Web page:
- As of July 1, 2011, there were 930,736 beneficiaries enrolled in the state’s Medicaid program, 568,332 of whom were enrolled in the primary care case management program known as Patient 1st.
- Physical, behavioral, and oral health services are provided through Patient 1st and reimbursed on a fee-for-service basis. Certain Medicaid populations are excluded from this program, including dual eligibles, recipients residing in a residential or institutional facility, and recipients with developmental delays or impaired mental conditions.
- Medicaid eligible individuals ages 3 and older who would otherwise require the level of care available in an intermediate care facility for Individuals with Intellectual Disabilities (ICF/IID) can apply to receive services through two state waivers:
- Home- and Community-Based Waiver for Persons with Intellectual Disabilities, which provides residential habilitation services, including day habilitation, physical therapy, personal care, skilled nursing, and behavior management; and
- Living at Home (LAH) Waiver for Persons with Intellectual Disabilities, which includes in-home residential rehabilitation, personal care, and personal care transportation.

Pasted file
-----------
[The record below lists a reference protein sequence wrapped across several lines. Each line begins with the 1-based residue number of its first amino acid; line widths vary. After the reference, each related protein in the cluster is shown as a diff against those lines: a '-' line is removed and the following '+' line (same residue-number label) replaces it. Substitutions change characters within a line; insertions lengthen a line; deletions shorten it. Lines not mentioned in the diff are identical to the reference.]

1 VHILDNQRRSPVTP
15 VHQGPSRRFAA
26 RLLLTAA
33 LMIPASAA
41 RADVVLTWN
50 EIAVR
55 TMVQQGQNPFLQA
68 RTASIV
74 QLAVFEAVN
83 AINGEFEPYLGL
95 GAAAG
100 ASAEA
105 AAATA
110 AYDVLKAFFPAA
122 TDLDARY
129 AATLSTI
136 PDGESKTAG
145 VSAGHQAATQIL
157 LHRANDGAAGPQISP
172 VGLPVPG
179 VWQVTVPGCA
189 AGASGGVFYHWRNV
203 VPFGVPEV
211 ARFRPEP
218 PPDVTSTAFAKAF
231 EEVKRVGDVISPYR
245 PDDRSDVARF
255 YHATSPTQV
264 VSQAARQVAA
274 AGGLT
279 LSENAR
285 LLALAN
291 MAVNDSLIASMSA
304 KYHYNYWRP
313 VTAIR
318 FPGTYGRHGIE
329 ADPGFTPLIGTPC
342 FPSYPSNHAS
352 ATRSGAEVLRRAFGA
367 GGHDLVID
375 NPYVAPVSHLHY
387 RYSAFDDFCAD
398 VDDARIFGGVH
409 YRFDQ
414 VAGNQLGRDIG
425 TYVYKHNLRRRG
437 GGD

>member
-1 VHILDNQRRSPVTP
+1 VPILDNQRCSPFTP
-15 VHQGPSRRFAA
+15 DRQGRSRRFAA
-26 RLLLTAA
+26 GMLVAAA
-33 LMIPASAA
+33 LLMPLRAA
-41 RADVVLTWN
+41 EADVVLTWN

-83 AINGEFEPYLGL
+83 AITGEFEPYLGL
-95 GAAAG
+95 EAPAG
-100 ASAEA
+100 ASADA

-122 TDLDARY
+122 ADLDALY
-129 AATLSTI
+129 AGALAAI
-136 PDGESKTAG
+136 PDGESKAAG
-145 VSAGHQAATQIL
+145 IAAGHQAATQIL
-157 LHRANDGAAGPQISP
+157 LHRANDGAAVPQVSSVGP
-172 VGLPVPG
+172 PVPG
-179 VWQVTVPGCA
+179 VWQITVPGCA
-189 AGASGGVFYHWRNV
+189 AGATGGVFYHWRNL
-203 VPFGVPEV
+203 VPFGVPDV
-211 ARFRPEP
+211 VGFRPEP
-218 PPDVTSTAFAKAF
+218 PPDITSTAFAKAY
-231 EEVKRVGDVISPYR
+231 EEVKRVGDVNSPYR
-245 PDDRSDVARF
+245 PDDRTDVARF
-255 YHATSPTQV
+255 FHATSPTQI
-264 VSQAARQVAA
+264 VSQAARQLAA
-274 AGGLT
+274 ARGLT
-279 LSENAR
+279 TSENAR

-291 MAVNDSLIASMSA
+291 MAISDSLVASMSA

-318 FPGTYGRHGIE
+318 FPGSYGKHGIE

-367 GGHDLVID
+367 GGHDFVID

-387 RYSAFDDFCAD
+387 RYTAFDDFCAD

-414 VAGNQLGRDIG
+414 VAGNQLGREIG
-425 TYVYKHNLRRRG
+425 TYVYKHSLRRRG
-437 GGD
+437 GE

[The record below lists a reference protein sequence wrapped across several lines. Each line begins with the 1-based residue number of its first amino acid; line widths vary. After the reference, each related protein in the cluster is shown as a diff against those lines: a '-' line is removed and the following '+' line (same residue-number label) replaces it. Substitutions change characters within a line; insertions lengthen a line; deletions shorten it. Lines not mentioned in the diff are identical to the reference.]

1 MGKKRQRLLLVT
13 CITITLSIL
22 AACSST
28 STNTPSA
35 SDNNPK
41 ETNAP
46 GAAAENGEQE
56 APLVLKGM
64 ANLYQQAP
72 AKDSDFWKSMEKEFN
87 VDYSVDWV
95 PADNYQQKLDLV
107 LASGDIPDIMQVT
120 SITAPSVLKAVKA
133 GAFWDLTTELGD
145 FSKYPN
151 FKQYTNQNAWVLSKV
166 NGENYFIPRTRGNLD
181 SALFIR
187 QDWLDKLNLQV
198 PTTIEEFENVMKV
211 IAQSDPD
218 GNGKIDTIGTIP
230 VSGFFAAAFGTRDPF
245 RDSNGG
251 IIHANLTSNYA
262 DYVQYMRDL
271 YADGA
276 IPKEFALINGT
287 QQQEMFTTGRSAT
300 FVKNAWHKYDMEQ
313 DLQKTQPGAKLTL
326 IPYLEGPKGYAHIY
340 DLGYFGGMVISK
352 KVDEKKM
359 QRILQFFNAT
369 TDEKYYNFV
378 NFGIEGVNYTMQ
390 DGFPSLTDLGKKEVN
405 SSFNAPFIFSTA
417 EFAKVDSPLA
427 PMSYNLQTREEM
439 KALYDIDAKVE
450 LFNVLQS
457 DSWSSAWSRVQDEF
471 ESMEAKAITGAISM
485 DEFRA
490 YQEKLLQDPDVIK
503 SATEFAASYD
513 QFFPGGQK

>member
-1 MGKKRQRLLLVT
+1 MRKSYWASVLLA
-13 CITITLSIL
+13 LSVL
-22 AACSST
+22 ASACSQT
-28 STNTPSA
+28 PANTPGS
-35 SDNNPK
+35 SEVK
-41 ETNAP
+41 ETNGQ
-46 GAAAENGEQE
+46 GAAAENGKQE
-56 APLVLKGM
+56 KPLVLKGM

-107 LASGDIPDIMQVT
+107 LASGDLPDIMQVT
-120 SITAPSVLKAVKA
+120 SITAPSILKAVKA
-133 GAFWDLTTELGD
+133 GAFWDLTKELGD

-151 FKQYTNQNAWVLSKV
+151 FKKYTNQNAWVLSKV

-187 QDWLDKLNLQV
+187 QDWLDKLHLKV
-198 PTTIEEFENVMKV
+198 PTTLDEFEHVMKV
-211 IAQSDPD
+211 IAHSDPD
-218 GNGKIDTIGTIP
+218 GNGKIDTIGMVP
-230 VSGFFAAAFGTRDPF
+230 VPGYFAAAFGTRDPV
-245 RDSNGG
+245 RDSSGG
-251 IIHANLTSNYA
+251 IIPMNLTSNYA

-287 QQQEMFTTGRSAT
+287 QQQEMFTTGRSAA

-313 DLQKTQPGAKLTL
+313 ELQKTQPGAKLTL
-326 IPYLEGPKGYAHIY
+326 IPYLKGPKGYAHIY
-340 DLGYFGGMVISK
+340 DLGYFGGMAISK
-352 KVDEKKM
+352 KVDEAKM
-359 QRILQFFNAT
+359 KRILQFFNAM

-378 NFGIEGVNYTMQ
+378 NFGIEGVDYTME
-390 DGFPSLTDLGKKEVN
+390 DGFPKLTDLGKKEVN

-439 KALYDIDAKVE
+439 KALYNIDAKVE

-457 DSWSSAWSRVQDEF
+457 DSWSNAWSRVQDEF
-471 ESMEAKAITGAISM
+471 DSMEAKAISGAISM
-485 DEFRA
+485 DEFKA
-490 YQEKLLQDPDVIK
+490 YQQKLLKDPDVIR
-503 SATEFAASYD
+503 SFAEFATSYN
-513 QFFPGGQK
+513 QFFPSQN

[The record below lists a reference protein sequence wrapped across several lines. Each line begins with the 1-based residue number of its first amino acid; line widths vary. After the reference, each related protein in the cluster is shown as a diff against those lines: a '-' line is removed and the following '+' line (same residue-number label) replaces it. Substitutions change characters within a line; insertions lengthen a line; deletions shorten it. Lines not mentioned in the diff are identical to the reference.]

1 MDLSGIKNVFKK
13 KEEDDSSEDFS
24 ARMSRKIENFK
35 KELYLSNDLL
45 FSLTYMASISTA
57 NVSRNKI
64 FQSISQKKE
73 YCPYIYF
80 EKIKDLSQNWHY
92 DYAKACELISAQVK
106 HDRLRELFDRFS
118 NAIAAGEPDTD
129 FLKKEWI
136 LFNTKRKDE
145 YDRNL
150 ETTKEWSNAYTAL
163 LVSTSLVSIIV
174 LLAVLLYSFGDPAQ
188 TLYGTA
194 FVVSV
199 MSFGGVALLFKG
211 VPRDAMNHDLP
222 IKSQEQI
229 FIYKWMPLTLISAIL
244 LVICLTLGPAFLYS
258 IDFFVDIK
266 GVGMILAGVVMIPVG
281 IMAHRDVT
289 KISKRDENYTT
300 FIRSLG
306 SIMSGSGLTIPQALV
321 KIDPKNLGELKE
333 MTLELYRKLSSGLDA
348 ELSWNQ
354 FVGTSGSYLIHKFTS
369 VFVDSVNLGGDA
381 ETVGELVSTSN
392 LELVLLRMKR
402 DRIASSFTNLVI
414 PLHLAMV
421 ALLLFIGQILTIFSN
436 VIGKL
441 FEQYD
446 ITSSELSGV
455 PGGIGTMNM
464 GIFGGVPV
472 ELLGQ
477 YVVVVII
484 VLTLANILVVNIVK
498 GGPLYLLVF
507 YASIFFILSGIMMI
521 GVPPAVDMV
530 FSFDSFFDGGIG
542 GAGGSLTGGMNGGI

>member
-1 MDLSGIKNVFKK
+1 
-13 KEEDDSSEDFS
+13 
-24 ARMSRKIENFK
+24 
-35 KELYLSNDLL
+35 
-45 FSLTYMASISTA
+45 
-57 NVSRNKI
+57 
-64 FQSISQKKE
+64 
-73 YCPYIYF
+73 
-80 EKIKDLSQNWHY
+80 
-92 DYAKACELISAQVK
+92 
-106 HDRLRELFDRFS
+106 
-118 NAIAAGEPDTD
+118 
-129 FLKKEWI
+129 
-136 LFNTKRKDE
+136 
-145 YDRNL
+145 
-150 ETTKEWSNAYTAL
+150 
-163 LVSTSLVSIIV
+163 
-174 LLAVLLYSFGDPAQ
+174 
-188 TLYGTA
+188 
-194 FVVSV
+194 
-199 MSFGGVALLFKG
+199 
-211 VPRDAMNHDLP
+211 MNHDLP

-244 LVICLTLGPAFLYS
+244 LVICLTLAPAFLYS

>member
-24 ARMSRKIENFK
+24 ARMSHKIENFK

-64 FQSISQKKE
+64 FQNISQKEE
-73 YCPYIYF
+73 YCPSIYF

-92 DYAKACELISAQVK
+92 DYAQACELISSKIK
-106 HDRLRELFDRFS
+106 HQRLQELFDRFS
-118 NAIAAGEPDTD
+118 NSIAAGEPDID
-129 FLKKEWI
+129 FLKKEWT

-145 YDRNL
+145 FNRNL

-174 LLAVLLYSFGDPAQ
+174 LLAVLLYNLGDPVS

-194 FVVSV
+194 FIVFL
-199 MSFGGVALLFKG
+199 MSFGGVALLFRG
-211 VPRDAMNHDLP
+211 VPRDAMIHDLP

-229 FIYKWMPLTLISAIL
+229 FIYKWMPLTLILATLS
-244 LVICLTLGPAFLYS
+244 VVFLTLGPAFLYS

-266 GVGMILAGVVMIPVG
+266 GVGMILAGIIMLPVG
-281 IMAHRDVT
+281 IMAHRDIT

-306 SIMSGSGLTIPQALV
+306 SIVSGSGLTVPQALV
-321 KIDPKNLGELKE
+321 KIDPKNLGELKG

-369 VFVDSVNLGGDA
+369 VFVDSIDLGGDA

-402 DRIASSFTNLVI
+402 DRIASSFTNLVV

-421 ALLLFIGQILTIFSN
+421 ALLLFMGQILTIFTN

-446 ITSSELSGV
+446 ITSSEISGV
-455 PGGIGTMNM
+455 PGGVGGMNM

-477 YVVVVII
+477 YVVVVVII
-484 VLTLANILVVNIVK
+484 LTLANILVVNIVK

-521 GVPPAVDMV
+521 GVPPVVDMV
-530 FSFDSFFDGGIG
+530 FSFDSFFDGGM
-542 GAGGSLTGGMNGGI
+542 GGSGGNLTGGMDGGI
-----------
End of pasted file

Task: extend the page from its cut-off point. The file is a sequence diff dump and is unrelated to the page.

The Alabama Medicaid Agency uses the federal statutory definition for medical necessity. The state requires that medical necessity be documented in a beneficiary’s medical record with supporting documentation such as: Laboratory test results, diagnostic test results, history (past attempts of management if applicable), signs and symptoms, etc. All Medicaid services are subject to retrospective review for medical necessity.
|Initiatives to Improve Access
|Reporting & Data Collection|
The Alabama ABCD Screening Academy Project worked to spread structured developmental and social emotional screening in primary health care practices. Through this project, the state expanded Medicaid reimbursement for standardized screening, and sustained and spread the use of validated, objective screening tools. More information regarding the state’s ABCD efforts can be found here.